Bringing everyone together through the common language of “wine” and “sustainable”

How does winemaking connect with university academics and research?

Sone: For example, both white and red wines always have a process of fermenting grapes in barrels, but at this time, what kind of microorganisms are present in the wine (harvested grapes are used as they are without washing them), and what kind of functions do they have? I think there are probably an overwhelming minority of wineries that continue to scientifically investigate and collect data.

Wine grape farmers are busy every day, so it is difficult to find the time and effort to conduct research. It is the role of universities, which are research institutions, to help with this. Nowadays, "next-generation sequencers" that can rapidly decode complex genetic information (genome sequences) in DNA and RNA have been developed, and microbial research is progressing rapidly.

Even in the same Pinot Noir, how do the microorganisms differ between Yoichi Town and Furano City? In the future, I hope to be able to use the power of science to decipher the unique characteristics of each region.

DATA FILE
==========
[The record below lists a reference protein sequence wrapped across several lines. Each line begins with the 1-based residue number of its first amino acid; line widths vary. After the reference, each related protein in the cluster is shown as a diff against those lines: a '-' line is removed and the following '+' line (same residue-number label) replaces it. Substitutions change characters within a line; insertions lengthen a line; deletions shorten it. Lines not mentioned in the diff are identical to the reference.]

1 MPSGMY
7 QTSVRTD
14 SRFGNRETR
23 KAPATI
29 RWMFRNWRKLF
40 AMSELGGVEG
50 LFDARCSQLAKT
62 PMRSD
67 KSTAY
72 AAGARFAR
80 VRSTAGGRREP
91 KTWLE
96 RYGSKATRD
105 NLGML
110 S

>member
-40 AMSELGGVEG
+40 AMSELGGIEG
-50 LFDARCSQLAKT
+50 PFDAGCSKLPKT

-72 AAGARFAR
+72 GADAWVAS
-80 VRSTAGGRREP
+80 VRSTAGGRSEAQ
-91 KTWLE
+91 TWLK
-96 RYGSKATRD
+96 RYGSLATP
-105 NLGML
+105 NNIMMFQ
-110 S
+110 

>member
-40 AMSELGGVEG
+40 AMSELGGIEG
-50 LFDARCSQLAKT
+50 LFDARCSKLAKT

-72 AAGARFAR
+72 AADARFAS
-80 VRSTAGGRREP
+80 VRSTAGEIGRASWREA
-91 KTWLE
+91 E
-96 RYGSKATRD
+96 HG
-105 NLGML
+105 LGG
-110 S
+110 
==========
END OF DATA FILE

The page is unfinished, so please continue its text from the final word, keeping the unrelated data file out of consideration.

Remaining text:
Sone: It's just that (lol), but the purpose of the Hokkaido Wine Nouvelle Vague Laboratory is not just to research what's inside the barrels. If you were to start a winery, you would first need to research the weather conditions and soil properties of the area, and study brewing like the young people who gather with Mr. Bruce. You need to look at the current market and think about all kinds of things, such as what kind of taste you want to make, who your target audience is, and what sales channels you want consumers to use to buy the finished wine.

Our aim is to work together with people from various specialized fields from such a comprehensive perspective to revitalize not only producers, but also the regions where wineries are located, and by extension, Hokkaido. In this sense, we named our laboratory ``Nouvelle Vague,'' or NEW WAVE in English.

Wines that are unique to a region can only be created based on the climate (terroir) of the region. So, as I mentioned earlier, it is very unfortunate that local people, who should be in a position to support local producers, cannot drink the wine made by local producers. Giving back to the region is also included in our agenda.